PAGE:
Concentrations of culturable bacteria in the different rearing conditions in inflow (A) and outflow (B) seawater for three larval density treatments. For the legends, see Fig. 2 (n = 3).

3.2 Observation in SEM

The most representative examples of our results are shown in Figure 5. Bacteria adhering to the substrate were not uniformly distributed, but colonized it in patches. Hence observations were targeted at these patches. On day 7, the biofilm in the control (50 larvae mL−1) was constituted of bacillary rods only. Some still possessed their flagella but others had lost them (Fig. 5A and B). These bacteria were isolated or grouped by 2–3 or sometimes more. They seemed more numerous in RAS than in FTS experiments at this stage. On day 11, the bacteria covered more surface and formed mats in some places in control FT50 where bacterial density appeared higher than in RAS. The very thin filaments and small clumps that linked bacterial cells together were probably EPS (extracellular polymeric substance) (Fig. 5C and D). Filamentous bacteria were established in both systems. In RAS, they were dispersed and had low density (Fig. 5C), whereas in FTS they constituted a weft of filaments in some places (Fig. 5D). Together with the EPS, this weft embedded bacteria and trapped microalgal cells. The cylindrical microalgae may correspond to Chaetoceros neogracile and those with a round shape to Tisochrysis lutea. Coccobacillus were stuck perpendicularly into the filamentous bacteria. In the treatment with 150 larvae mL−1, similar features of biofilm could be observed but with greater density of bacteria. In treatment RS00 on day 15, the filamentous bacteria had formed dense braids with EPS which enveloped all bacteria. Some braids were detached from the surface (Fig. 5E). These filamentous bacteria formed a uniform and dense carpet in some places in treatment FT300 (Fig. 5F). They seemed to be denser in FTS than in RAS.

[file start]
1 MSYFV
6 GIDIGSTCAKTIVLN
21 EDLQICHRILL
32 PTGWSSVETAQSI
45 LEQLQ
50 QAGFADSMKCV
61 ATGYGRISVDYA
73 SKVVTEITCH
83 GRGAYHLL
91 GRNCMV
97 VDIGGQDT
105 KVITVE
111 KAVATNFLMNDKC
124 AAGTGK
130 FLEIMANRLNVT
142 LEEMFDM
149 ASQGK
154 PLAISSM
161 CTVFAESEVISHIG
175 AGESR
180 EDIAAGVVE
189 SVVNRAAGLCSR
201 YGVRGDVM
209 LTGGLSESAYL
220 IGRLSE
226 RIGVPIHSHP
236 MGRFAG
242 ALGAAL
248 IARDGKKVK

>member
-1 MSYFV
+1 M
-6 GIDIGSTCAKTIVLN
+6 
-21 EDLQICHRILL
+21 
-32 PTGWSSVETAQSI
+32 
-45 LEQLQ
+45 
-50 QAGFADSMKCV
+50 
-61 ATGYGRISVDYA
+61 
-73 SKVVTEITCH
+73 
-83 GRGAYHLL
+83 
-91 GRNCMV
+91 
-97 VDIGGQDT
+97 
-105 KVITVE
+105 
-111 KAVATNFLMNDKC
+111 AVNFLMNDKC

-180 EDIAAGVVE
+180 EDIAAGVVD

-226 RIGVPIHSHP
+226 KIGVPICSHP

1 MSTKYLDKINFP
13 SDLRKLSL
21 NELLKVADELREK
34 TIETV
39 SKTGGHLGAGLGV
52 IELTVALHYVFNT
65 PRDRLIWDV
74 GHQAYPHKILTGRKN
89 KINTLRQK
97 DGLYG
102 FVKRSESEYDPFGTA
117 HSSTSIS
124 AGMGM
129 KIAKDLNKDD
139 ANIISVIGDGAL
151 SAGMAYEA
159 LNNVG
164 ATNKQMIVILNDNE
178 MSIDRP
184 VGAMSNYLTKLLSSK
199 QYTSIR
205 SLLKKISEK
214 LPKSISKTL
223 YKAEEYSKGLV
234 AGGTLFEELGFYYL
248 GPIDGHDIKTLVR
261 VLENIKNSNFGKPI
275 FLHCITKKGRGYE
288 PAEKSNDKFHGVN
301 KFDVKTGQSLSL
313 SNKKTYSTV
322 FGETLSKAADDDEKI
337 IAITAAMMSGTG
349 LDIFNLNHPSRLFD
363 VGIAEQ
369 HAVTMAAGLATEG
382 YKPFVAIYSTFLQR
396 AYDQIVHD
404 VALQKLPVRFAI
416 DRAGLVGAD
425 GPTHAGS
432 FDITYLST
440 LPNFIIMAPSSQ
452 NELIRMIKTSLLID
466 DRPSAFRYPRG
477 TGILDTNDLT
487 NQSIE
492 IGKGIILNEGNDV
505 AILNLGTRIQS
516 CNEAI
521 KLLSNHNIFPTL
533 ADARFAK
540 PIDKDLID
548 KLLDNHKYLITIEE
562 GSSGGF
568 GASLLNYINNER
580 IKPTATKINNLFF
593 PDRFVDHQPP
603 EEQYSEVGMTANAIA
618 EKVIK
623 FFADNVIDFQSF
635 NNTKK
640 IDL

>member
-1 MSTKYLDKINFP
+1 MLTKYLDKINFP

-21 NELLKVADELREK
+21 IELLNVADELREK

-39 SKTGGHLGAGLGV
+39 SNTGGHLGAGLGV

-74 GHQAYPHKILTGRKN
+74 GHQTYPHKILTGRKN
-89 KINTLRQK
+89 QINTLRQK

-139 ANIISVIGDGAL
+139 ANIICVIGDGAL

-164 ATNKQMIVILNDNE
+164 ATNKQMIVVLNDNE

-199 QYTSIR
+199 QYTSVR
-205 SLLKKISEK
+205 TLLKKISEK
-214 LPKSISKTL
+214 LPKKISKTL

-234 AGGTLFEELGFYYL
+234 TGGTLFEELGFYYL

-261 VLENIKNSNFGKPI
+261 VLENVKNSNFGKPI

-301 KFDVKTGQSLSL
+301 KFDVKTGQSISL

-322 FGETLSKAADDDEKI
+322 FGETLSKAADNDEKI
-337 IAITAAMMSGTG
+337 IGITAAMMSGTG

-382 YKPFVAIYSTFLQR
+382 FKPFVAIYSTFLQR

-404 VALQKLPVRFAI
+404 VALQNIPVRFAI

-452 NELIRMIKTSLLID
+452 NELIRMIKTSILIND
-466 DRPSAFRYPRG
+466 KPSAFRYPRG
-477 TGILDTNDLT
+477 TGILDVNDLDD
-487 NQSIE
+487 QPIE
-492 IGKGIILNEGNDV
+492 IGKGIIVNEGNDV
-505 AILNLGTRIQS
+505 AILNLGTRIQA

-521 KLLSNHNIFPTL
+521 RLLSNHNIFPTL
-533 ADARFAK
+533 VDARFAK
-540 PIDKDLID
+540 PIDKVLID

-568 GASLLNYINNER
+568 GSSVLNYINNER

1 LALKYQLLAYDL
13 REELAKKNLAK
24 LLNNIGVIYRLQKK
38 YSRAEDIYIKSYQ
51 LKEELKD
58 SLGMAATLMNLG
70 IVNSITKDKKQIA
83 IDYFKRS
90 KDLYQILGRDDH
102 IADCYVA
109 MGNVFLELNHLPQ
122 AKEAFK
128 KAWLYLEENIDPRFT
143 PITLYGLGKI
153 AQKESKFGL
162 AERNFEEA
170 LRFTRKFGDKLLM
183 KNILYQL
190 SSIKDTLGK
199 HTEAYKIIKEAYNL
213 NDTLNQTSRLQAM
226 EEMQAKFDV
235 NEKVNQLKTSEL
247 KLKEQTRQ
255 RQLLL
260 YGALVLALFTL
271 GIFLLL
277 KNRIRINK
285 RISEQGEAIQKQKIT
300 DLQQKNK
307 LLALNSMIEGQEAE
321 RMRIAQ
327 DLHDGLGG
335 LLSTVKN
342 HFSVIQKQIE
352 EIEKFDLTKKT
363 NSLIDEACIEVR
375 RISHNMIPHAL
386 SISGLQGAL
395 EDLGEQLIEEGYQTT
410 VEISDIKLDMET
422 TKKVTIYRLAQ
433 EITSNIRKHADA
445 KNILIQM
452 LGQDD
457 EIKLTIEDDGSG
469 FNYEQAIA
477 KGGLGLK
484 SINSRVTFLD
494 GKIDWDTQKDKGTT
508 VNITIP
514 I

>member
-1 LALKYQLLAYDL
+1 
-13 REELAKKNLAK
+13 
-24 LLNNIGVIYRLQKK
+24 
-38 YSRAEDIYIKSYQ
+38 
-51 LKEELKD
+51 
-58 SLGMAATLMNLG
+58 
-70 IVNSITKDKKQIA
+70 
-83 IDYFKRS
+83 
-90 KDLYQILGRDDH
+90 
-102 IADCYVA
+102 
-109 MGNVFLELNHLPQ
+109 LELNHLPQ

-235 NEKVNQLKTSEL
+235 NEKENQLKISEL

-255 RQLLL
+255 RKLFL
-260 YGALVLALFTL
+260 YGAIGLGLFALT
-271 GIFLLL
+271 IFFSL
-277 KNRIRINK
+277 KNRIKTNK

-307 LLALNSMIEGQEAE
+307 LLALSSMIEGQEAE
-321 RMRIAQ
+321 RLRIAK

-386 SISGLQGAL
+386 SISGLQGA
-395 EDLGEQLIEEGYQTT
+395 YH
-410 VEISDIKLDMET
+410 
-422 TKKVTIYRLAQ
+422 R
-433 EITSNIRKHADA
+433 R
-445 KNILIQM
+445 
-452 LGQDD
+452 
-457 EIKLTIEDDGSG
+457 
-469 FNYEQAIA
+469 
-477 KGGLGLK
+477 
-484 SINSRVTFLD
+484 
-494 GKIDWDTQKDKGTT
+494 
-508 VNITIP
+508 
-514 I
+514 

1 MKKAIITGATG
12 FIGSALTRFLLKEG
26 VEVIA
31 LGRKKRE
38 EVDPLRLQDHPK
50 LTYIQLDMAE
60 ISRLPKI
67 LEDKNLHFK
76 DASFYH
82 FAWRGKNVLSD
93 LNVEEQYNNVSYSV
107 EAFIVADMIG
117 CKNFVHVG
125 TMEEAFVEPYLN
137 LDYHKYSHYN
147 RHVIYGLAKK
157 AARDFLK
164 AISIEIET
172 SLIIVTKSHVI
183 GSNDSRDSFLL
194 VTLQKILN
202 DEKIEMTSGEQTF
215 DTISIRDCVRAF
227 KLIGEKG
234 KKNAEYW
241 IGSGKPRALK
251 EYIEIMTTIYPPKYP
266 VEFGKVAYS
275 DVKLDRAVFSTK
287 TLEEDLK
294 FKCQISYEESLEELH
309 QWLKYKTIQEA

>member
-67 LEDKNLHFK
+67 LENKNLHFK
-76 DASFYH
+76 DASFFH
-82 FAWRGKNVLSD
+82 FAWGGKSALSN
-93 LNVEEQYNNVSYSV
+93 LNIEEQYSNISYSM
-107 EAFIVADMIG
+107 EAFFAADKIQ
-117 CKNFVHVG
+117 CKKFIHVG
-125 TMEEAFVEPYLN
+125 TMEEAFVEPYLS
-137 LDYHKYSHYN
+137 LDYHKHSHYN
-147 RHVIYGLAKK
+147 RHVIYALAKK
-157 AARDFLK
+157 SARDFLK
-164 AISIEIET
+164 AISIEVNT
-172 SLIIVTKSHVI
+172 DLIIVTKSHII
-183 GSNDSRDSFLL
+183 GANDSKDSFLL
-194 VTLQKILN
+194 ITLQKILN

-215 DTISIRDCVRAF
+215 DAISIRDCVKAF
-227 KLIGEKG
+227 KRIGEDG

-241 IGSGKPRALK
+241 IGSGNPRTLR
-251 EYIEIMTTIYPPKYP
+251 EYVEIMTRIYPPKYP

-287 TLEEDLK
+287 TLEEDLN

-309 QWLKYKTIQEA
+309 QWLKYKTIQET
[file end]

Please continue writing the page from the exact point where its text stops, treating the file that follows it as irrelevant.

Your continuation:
thumbnail Fig. 5

Scanning electron micrograph photos of biofilms for controls (50 larvae mL−1) in recycling aquaculture system (RAS) (A and C) and flow-through system (FTS) (B and D) on days 7 and 15, respectively, and treatments with 300 larvae mL−1 on day 15 in RAS (E) and FTS (F). The arrows on photo 5D indicate Extracellular Polymeric Substance (EPS) in the form of aggregates or filaments.

3.3 Structure and composition of bacterial communities and their evolution